Combining military, Postal Service & civil service for retirement


Q. I have approximately 10.2 years of active military service.  I relocated and worked about two years with the Postal Service and now am working as a civil service employee for the Defense Department. Am I able to combine all of these together to put towards a retirement?

If so, would I need to make a deposit of 3 percent of my basic pay? Which basic pay do I use (military and postal?)  I started my civil service job at age 51 last year. How many years will I need to work in order to retire? And if I work longer within DoD, does this allow me tp receive a higher monthly retirement income? Does my basic thrift savings plan contribute toward my retirement income as well?

A. If retirement deductions were taken from your Postal Service salary, that period of employment should already be reflected in your service record. Check your service computation date (SCD) to see if it’s included there. If not, check with you local personnel office to either be sure that it is or to learn why it isn’t. Note: If you took a refund of your retirement contributions when you left the Postal Service, you’d need to redeposit that money, plus accrued interest, to get any credit for it.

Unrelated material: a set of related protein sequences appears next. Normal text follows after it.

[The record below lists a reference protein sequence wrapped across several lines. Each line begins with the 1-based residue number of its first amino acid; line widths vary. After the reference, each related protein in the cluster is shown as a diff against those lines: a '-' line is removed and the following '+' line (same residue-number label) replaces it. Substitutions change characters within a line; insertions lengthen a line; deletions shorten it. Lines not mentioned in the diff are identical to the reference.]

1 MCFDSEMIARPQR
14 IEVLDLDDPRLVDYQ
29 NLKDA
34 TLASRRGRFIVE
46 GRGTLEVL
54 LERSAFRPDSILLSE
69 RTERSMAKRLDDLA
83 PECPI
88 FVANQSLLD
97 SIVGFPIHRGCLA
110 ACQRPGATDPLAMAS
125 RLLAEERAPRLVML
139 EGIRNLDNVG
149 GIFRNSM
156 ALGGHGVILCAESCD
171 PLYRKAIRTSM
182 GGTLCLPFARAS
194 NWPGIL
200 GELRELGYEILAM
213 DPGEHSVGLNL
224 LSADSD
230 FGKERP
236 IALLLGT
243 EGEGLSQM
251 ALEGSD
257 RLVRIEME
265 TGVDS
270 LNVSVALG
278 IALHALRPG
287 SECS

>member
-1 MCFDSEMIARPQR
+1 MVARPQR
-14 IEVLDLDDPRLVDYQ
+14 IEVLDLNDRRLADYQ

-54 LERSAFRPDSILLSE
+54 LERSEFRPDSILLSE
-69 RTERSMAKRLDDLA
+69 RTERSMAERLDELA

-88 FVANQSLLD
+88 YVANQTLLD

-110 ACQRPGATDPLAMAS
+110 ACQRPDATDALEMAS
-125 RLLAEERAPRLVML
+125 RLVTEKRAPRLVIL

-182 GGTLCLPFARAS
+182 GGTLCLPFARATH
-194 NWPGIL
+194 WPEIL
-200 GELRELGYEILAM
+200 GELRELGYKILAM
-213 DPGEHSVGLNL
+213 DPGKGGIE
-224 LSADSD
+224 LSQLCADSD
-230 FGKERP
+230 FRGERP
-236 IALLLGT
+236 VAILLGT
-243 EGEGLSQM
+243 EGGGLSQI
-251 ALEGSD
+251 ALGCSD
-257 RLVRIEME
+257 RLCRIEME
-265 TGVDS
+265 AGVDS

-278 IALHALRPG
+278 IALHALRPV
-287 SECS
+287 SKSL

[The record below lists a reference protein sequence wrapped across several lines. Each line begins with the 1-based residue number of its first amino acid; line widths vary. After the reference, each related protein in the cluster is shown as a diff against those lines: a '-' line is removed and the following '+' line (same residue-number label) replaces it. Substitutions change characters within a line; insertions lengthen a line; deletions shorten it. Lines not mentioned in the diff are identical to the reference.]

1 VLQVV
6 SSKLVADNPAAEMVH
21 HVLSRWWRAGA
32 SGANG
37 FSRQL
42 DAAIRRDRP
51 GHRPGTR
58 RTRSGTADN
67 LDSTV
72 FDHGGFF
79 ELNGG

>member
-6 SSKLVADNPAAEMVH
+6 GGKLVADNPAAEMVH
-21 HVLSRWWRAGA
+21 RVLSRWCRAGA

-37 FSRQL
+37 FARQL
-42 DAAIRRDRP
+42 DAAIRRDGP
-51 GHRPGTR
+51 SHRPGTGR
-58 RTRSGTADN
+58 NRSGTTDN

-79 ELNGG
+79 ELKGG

You can make a deposit to the civilian retirement system to get credit for your active-duty military service. If you do, it will be used to determine your total years of service and in your annuity computation when you retire. The amount of the deposit would be 3 percent of your basic military pay. No interest would be charged if you completed the deposit within two years.
As a FERS employee, you’d have the option of retiring when you reach your minimum retirement age (56) with as few as 10 years of combined service. However, your annuity would be reduced by 5 percent for every year you were under age 62. (You could reduce or eliminate that age penalty by retiring and postponing the receipt of your annuity to a later date.) You could also retire at your MRA with 30 years of service or at age 60 with as few as 20.

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Reg Jones was head of retirement and insurance policy at the Office of Personnel Management. Email your retirement-related questions to

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